Ectopic pregnancy | NHS
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Ectopic pregnancy | NHS


An ectopic pregnancy is any pregnancy
that implants outside the uterus or womb which is where a normal pregnancy
implants and grows. The majority of ectopic pregnancies
develop in the fallopian tube which links the ovary to the womb. My husband and I were trying for a baby. We tried for about six months
without any real success. I had what I thought was a period
after two weeks, although it was light
and it was a strange colour as well. The symptoms are pain and bleeding. Often it’s just spotting, so very light
bleeding when the woman goes to the loo, or it could be heavier bleeding
like a period, sometimes with clots. In terms of the pain
she might experience, classically, it’s on the side
of the ectopic pregnancy. It’s a sharp, stitch-like pain. Actually, the pain in real life
is often more non-specific than that. The vast majority of time, we never
establish what the cause has been. In terms of risk factors,
anything that scars the fallopian tubes can result in an increased chance
of developing an ectopic pregnancy. The main one being either having
had a previous ectopic pregnancy or having had a pelvic infection such as chlamydia or gonorrhoea
that could scar the tubes. The majority of women
will come to the early pregnancy clinic. They’ve done
a positive pregnancy test at home and developed pain or bleeding.
She will have an ultrasound scan. Once the diagnosis is established,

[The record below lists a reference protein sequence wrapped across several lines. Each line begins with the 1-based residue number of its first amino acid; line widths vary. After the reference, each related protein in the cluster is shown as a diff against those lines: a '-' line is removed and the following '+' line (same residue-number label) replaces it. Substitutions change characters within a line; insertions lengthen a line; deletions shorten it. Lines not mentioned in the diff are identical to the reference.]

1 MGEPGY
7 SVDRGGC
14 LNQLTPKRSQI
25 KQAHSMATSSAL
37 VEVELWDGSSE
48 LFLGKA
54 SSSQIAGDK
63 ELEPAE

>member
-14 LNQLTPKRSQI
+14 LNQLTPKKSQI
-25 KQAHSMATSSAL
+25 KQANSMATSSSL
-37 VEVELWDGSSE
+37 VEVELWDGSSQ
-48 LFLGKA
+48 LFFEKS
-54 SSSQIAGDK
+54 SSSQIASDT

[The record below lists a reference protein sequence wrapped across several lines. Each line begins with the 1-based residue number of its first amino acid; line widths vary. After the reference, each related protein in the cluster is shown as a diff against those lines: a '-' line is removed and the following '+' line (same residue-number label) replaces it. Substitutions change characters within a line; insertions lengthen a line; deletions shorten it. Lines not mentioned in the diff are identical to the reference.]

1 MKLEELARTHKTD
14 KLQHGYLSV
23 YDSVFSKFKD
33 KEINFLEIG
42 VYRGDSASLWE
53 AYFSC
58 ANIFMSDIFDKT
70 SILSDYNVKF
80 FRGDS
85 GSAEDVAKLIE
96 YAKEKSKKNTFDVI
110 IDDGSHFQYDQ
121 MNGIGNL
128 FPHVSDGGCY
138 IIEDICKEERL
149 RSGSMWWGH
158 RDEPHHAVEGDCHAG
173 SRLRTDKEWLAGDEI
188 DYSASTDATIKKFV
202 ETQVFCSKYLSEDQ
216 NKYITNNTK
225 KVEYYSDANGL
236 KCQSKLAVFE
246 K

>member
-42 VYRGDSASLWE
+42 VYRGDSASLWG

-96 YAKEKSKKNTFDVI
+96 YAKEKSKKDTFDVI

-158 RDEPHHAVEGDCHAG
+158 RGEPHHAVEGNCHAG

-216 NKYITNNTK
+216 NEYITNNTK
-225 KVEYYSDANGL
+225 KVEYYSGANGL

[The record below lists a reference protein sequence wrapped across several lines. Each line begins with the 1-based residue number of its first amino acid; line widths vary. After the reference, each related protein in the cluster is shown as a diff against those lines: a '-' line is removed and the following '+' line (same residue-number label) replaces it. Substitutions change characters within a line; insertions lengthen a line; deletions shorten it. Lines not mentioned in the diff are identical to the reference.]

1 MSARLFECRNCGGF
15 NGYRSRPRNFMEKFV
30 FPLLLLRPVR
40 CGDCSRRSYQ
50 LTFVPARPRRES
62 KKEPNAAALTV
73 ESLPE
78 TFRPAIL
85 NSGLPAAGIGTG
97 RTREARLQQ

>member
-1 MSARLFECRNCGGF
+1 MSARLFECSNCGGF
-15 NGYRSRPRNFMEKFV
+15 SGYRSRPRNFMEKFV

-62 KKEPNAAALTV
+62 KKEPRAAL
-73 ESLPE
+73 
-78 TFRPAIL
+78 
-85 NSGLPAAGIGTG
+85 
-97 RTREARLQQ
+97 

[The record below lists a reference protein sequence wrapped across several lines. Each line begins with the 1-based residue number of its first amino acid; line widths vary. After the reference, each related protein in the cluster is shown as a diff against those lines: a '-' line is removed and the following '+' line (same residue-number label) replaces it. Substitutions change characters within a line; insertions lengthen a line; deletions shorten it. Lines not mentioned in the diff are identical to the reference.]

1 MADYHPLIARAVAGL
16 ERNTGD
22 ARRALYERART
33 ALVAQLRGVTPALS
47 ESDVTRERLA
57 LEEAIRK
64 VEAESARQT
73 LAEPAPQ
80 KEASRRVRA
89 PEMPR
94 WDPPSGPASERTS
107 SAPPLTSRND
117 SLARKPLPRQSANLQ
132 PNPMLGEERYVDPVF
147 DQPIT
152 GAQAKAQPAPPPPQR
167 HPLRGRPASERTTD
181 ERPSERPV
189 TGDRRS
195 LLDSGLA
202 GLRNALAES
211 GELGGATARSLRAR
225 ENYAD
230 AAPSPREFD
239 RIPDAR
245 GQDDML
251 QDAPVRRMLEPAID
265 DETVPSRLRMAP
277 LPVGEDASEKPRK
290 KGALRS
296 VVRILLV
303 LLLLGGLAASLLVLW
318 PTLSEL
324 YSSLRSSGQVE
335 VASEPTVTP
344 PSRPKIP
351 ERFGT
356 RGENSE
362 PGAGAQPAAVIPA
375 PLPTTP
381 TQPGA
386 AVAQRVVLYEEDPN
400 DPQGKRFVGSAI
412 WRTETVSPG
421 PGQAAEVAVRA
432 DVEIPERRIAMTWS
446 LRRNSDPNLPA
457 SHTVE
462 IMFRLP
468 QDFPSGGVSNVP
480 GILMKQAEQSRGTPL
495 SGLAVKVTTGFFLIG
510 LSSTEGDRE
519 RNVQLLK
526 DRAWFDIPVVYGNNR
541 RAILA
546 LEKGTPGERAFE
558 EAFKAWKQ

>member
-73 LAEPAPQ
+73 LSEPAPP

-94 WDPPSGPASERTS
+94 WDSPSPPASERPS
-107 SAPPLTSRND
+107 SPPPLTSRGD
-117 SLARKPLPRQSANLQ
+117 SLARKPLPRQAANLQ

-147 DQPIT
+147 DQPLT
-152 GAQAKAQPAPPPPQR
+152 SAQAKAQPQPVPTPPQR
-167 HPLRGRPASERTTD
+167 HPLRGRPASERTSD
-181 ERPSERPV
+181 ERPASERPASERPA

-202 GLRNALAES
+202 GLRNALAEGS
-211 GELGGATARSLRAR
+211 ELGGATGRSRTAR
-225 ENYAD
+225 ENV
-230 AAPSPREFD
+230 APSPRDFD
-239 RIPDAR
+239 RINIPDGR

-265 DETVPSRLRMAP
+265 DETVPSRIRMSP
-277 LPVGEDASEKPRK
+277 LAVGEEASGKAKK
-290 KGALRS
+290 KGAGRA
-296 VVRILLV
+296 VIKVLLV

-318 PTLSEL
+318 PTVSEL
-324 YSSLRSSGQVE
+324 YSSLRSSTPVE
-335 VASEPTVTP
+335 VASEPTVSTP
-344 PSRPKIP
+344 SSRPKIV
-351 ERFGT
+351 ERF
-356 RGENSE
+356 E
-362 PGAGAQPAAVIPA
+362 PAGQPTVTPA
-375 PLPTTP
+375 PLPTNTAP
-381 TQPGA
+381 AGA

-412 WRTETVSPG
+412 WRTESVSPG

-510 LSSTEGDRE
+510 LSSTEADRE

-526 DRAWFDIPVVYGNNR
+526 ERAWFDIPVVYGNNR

she’ll be offered a range of treatments. The opposite extreme is if a woman
has a ruptured ectopic pregnancy. The tube has burst
and is causing internal bleeding. in which case she might present with having collapsed at home
in severe pain and be very unwell. I was just suddenly doubled over
with excruciating abdominal pain. I think I may have passed out. I ended up in hospital. I was finding it
very difficult to breathe. I had a lot of pain near my neck
and by my shoulder and could not breathe deeply
without it really hurting. I didn’t really understand properly
what it was and that it did mean
an unviable pregnancy and that you would lose your baby. I was bleeding internally because
of the rupture in my fallopian tube. My abdominal cavity
was filling up with blood which was what was causing the pain. I was immediately sent to the women’s
centre for keyhole surgery. If a woman does need surgery
for an ectopic pregnancy it can be done either through
a cut in the tummy or through keyhole surgery
which has a quicker recovery time. Once the surgeon has a look inside and
confirms the diagnosis of an ectopic, he or she has a choice of either trying
to preserve the tube and shell out the ectopic on its own or whether to remove the tube
in its entirety. The reason for my ectopic pregnancy
was unknown. So it was quite terrifying
to realise that I’d lost a baby through no known cause and the impact of that on how I felt
about future pregnancies was basically
just a complete increase in fear. There are support sites, particularly
on the website, that she can turn to. The Ectopic Pregnancy Trust
is one of the main ones. I did feel very alone. It was only through a charity online that I was able to make contact
with other people who were experiencing similar things. If you take about 100 women
who’ve had an ectopic pregnancy, 60 to 70 per cent of those women will be
able to get pregnant again naturally without any assisted conception. We did manage to conceive
with a healthy pregnancy and I now have
a healthy ten-month-old boy. It’s only the tiny minority
of pregnancies which are really serious and have the potential to cause
big complications and even death. However, the earlier a woman
comes and seeks help, the more options she has and the better
the assessment can be made.

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